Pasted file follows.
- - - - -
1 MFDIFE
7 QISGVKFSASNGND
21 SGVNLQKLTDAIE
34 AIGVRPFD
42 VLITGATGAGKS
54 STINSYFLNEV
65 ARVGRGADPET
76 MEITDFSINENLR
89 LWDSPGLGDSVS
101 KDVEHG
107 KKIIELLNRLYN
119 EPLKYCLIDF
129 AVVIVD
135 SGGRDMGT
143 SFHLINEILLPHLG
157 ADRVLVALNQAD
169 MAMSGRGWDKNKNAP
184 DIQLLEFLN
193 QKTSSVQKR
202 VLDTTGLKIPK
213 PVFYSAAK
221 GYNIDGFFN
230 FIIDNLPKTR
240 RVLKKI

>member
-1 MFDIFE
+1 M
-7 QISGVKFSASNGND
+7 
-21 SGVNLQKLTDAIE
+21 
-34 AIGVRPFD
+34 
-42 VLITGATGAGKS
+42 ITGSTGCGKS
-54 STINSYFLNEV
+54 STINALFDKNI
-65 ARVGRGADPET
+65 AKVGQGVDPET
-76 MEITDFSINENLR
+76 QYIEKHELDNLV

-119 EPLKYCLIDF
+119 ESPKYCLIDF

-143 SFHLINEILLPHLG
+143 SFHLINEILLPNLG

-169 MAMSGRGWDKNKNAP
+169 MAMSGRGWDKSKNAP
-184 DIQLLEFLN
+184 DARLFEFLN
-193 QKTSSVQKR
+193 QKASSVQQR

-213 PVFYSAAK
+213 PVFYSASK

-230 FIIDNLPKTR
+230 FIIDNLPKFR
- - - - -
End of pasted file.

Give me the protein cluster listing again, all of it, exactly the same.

1 MFDIFE
7 QISGVKFSASNGND
21 SGVNLQKLTDAIE
34 AIGVRPFD
42 VLITGATGAGKS
54 STINSYFLNEV
65 ARVGRGADPET
76 MEITDFSINENLR
89 LWDSPGLGDSVS
101 KDVEHG
107 KKIIELLNRLYN
119 EPLKYCLIDF
129 AVVIVD
135 SGGRDMGT
143 SFHLINEILLPHLG
157 ADRVLVALNQAD
169 MAMSGRGWDKNKNAP
184 DIQLLEFLN
193 QKTSSVQKR
202 VLDTTGLKIPK
213 PVFYSAAK
221 GYNIDGFFN
230 FIIDNLPKTR
240 RVLKKI

>member
-1 MFDIFE
+1 M
-7 QISGVKFSASNGND
+7 
-21 SGVNLQKLTDAIE
+21 
-34 AIGVRPFD
+34 
-42 VLITGATGAGKS
+42 ITGSTGCGKS
-54 STINSYFLNEV
+54 STINALFDKNI
-65 ARVGRGADPET
+65 AKVGQGVDPET
-76 MEITDFSINENLR
+76 QYIEKHELDNLV

-119 EPLKYCLIDF
+119 ESPKYCLIDF

-143 SFHLINEILLPHLG
+143 SFHLINEILLPNLG

-169 MAMSGRGWDKNKNAP
+169 MAMSGRGWDKSKNAP
-184 DIQLLEFLN
+184 DARLFEFLN
-193 QKTSSVQKR
+193 QKASSVQQR

-213 PVFYSAAK
+213 PVFYSASK

-230 FIIDNLPKTR
+230 FIIDNLPKFR